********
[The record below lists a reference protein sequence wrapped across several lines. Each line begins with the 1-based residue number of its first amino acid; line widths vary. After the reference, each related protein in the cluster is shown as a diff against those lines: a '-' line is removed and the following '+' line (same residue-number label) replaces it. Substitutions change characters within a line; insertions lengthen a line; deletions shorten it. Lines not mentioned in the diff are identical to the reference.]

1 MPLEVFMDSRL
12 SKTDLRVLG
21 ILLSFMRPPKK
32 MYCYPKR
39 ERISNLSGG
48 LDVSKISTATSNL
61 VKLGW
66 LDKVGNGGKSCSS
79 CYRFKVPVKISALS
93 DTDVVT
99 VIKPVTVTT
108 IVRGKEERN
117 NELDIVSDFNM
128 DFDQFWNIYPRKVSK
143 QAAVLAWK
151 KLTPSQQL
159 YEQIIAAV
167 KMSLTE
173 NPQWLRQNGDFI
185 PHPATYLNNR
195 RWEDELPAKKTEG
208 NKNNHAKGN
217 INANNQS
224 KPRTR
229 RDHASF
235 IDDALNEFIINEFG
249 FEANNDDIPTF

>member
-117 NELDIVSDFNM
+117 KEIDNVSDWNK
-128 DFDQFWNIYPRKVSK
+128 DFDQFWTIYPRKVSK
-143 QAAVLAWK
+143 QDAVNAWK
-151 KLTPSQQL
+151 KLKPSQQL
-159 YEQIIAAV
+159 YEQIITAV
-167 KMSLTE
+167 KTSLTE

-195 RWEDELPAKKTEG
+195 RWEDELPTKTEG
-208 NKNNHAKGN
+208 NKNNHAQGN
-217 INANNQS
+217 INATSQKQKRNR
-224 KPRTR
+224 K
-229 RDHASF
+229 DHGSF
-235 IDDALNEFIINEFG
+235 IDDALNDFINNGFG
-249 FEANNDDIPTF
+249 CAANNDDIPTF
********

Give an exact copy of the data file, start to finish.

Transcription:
[The record below lists a reference protein sequence wrapped across several lines. Each line begins with the 1-based residue number of its first amino acid; line widths vary. After the reference, each related protein in the cluster is shown as a diff against those lines: a '-' line is removed and the following '+' line (same residue-number label) replaces it. Substitutions change characters within a line; insertions lengthen a line; deletions shorten it. Lines not mentioned in the diff are identical to the reference.]

1 MPLEVFMDSRL
12 SKTDLRVLG
21 ILLSFMRPPKK
32 MYCYPKR
39 ERISNLSGG
48 LDVSKISTATSNL
61 VKLGW
66 LDKVGNGGKSCSS
79 CYRFKVPVKISALS
93 DTDVVT
99 VIKPVTVTT
108 IVRGKEERN
117 NELDIVSDFNM
128 DFDQFWNIYPRKVSK
143 QAAVLAWK
151 KLTPSQQL
159 YEQIIAAV
167 KMSLTE
173 NPQWLRQNGDFI
185 PHPATYLNNR
195 RWEDELPAKKTEG
208 NKNNHAKGN
217 INANNQS
224 KPRTR
229 RDHASF
235 IDDALNEFIINEFG
249 FEANNDDIPTF

>member
-117 NELDIVSDFNM
+117 KEIDNVSDWNK
-128 DFDQFWNIYPRKVSK
+128 DFDQFWTIYPRKVSK
-143 QAAVLAWK
+143 QDAVNAWK
-151 KLTPSQQL
+151 KLKPSQQL
-159 YEQIIAAV
+159 YEQIITAV
-167 KMSLTE
+167 KTSLTE

-195 RWEDELPAKKTEG
+195 RWEDELPTKTEG
-208 NKNNHAKGN
+208 NKNNHAQGN
-217 INANNQS
+217 INATSQKQKRNR
-224 KPRTR
+224 K
-229 RDHASF
+229 DHGSF
-235 IDDALNEFIINEFG
+235 IDDALNDFINNGFG
-249 FEANNDDIPTF
+249 CAANNDDIPTF